I am near 100 (mostly heavy) vinyl records in my collection and reviewing them all is simply not possible with a couple of records being added every month. The second issue is, that a lot of records I own are either older or have been reviewed to death already. I still feel a couple of them are noteworthy. So I am going to review them three at a time in shorter reviews.  Enjoy!

Agalloch – The Mantle

With the sad news of Agalloch splitting up earlier in May it felt natural to begin this series with a review of the reissue of their second LP “The Mantle”. This version is considered a bootleg as the license with the label “Grau” had already expired when the reissue was released. This apparently has been resolved but there is no source for that. Nevertheless, this re-issue of “The Mantle” is a true beauty. The thick gatefold is of very high quality and comes with printed record sleeves, where one can find the lyrics, and a poster of the album cover. The records are 180g clear/white vinyl and look amazing to say the least. They fit perfectly with the black/white theme of the album art. As we have an “unofficial” release here, one might worry about the sound quality. Well, it’s the other way round. The sound is perfect, crisp and much less compressed than the CD version. “Grau” apparently used the original master to make this reissue. Agalloch‘s critically acclaimed LP is an amazing album with a lot to discover. If you get a chance to grab a “Grau” reissue – go for it.

Ahab – The Boats of Glen Carrig

Ahab is a funeral doom band from Germany and at least to me, one of the best bands of their respective genre. While they struggled especially with clear vocals in the past, their penultimate release “The Giant” set the course in the right direction. “The Boats of Glen Carrig” is the natural evolution of their sound and Ahab delivered a funeral doom masterpiece. The gatefold is rather thick but a bit wavy due to being glued together badly. The biggest plus: Finally a release which includes anti-static record sleeves. The records are 180g black vinyl without blemish. The whole release is quite colorful and the amazing album cover would have made a great poster. Unfortunately there’s none included. The vinyl version has a rather high FDR Rating and sounds great. I still recommend listening to this on higher volume as the true beauty is the contrast between the clear, melodic and harsh parts. The latter sound like rumbling waves nearing your position before crashing down with full force. If you’re into funeral doom and don’t know Ahab yet, this is an album to begin with.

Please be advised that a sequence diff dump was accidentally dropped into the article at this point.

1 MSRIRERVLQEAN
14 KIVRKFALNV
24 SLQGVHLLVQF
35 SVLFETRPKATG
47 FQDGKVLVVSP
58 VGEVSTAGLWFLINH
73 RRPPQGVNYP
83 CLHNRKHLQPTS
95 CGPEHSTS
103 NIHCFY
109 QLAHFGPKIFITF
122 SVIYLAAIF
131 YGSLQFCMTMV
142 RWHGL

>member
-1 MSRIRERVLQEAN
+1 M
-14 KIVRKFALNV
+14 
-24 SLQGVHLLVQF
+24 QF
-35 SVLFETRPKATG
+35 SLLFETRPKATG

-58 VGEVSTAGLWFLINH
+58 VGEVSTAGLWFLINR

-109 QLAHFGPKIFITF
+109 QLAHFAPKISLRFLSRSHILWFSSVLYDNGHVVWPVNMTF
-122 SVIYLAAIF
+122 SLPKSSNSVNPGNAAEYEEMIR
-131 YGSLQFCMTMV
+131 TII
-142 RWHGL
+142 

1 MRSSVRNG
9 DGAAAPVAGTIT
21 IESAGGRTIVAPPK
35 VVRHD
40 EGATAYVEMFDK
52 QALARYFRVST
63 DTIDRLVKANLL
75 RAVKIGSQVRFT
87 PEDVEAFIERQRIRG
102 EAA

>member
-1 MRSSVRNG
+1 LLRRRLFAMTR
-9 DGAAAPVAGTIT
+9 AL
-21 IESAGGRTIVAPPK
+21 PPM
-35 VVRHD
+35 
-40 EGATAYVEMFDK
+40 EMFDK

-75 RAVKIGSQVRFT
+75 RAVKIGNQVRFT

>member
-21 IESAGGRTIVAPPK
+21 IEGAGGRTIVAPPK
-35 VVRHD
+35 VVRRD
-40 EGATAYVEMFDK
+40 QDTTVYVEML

Kuolemanlaakso – Uljas uusi maailma

Last but not least, a mini-review of the debut album of a band I just discovered a couple of month ago. Kuolemanlaakso is a finnish death-doom band and “Uljas uusi maailma” their debut album. Kuolemanlaakso means death valley and is apparently a real place on the island of Vallisaari near Helsinki. The album was released via Svart Records as a single LP in a gatefold. The paper they used for the gatefold is not that thick but different. It is a lot more durable and you can bend it without taking damage. The first sleeve of gatefold contains the LP in a simple black paper jacket and the second one contains a booklet with the lyrics in finnish and english. What I found surprising is, that the record is way thinner than the now-standard 180g releases. I have a few of them in my collection but this LP feels more like records from the last century as it is way more flexible. This says nothing about the quality, still a unusual on newer releases. The music sounds like a big part Barren Earth, some Swallow the Sun and a hint of early Finntroll mixed in a blender combined with a huge part of originality. The sound quality is good although not excellent but sounds a hell lot better than the Spotify version. They are still up and coming so if you like the music support the band on facebook!

Up next:

A in-depth review of the Record Store Day reissue of Dark Tranquillity’s fantastic album “Fiction”

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